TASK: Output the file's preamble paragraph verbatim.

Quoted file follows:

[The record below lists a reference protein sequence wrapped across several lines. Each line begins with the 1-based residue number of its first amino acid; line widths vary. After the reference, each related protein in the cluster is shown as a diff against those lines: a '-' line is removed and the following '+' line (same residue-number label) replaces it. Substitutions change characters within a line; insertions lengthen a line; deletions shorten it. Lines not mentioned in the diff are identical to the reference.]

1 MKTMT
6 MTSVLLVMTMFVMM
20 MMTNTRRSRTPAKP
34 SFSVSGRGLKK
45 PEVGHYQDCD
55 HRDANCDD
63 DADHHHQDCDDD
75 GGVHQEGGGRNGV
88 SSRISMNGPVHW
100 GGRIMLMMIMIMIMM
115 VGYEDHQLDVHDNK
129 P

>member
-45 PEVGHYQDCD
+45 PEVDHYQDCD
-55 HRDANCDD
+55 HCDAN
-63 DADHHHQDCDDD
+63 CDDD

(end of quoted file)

[The record below lists a reference protein sequence wrapped across several lines. Each line begins with the 1-based residue number of its first amino acid; line widths vary. After the reference, each related protein in the cluster is shown as a diff against those lines: a '-' line is removed and the following '+' line (same residue-number label) replaces it. Substitutions change characters within a line; insertions lengthen a line; deletions shorten it. Lines not mentioned in the diff are identical to the reference.]